KNOWHOW How to Write a First Draft IV

  Our First Draft series for middle grade continues as Serena Patel, author of the Anisha, Accidental Detective series, shares her approach with Jo E. Verrill and KnowHow.

First drafts are hard. There’s no getting round that fact. Facing the blank page is terrifying. But the first draft can be a wonderful thing. Messy, creative, filled with all your ideas, although not necessarily in the right order. But that’s okay, that’s why you edit later. 

Getting started...
When I’m approaching any first draft, I do two things before I even start writing the first chapter. The first is to write a paragraph which describes in brief what the story is about. This usually involves saying what the problem or obstacle is that our protagonist has to overcome. In the example of Anisha, there’s usually a mystery to solve and the stakes must be high. This helps to solidify the story in my mind.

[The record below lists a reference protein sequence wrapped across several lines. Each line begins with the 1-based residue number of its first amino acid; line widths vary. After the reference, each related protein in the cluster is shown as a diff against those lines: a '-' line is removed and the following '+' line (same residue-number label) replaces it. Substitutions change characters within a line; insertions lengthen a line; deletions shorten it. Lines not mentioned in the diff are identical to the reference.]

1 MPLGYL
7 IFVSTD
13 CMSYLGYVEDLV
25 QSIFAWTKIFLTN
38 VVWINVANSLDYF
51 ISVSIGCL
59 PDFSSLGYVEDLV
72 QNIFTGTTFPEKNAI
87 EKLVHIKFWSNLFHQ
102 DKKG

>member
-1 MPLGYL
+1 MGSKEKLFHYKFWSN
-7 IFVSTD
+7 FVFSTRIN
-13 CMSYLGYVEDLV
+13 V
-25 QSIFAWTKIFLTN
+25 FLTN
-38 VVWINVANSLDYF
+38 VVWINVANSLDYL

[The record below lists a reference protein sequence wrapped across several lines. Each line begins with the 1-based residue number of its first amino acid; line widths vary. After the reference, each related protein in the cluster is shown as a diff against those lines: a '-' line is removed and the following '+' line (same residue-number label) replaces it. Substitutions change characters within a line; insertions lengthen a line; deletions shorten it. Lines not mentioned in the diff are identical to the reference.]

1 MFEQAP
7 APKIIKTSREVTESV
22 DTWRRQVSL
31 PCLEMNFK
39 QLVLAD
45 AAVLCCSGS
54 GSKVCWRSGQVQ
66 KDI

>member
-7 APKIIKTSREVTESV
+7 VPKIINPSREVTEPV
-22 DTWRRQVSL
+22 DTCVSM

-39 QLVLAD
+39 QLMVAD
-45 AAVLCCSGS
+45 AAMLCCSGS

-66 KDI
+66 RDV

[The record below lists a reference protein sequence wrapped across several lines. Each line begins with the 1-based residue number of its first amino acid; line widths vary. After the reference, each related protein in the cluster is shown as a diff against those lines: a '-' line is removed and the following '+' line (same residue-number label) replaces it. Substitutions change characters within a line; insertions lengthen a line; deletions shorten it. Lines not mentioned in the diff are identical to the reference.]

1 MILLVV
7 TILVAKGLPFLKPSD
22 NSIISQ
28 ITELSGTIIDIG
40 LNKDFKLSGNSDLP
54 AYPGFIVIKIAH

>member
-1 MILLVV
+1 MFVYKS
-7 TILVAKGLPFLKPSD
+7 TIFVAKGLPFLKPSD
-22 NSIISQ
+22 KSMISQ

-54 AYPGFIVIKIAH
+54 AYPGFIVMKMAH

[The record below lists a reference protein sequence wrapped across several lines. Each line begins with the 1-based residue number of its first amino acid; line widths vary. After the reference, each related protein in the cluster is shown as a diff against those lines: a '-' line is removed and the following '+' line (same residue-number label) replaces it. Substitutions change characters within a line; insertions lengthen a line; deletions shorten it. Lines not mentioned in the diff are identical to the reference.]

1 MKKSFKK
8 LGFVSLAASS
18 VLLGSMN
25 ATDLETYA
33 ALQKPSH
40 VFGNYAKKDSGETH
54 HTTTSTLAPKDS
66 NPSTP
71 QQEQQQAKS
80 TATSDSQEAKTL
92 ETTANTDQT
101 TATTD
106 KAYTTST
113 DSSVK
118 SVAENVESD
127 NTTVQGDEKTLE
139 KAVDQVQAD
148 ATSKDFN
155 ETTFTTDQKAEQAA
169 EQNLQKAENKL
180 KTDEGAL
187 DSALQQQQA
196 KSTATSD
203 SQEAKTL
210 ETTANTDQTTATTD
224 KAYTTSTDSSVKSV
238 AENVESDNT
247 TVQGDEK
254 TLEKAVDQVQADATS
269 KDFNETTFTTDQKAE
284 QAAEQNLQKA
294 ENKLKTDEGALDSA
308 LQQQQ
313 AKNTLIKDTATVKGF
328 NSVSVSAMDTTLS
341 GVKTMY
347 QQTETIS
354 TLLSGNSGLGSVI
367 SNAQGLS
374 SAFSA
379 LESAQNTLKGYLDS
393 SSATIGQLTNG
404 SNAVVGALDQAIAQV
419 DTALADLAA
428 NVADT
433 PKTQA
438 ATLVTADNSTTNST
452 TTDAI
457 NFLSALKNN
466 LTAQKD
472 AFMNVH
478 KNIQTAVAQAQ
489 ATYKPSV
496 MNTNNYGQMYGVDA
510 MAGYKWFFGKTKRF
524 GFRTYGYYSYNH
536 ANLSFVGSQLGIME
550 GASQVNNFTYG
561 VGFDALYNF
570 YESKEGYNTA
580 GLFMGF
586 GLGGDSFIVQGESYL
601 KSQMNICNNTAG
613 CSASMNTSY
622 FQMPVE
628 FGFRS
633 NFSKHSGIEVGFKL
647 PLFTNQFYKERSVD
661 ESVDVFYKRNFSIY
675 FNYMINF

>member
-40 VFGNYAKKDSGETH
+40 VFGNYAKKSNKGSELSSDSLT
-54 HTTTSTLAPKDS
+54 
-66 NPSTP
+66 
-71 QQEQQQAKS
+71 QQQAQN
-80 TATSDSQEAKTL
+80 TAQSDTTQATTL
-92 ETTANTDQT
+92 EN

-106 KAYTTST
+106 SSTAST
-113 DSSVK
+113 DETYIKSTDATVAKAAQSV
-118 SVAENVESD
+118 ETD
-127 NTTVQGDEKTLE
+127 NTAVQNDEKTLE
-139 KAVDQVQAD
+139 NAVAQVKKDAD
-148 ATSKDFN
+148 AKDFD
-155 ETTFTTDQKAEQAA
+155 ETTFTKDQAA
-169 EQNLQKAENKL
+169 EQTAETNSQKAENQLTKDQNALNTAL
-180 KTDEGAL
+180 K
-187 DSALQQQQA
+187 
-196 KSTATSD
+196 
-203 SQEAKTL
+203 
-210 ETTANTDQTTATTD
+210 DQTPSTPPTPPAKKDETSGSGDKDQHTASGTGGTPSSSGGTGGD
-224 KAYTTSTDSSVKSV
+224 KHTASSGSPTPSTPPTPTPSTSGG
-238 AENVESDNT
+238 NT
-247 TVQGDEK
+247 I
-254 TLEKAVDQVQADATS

The second thing I do is to plan out the plot of the story chapter by chapter. I only write a few lines for each and usually just the main action points. This helps me to see where the plot needs work. Are the changes in pace in the right places? Are there enough clues? Are there places in the plot which need more action/mystery/suspense? Do I know where the story is going? 

And we're off!
Once I (and my editor) are happy with the basic structure of the story I start to write. Even with all that planning I know there will be grey areas where I’m not quite sure what to write or how to link one scene to the next. That’s okay too. I have been known to write ‘Come back to this later’ a few times. I guess my main tip for first drafts is not to be too tough on yourself. It’s a good idea to plan a little, it’s also okay to be messy and go with the flow a little, it’s all part of the creative process.


Serena Patel is a middle grade author of the Anisha, Accidental Detective series, both published in 2020. The series is made up of mystery stories about family and friendship, with a lobster, a rat, exploding volcanos and missing grooms! Serena is currently writing book three and other secret projects. You can see what she's up to on Twitter.


Jo E. Verrill is an enthusiastic writer of humorous books for children, and an advertising and broadcasting standards consultant.

Do you have any suggestions for KnowHow? If there's something you'd like to know how to do or know more about, tell us. Email KnowHow editor, Eleanor at

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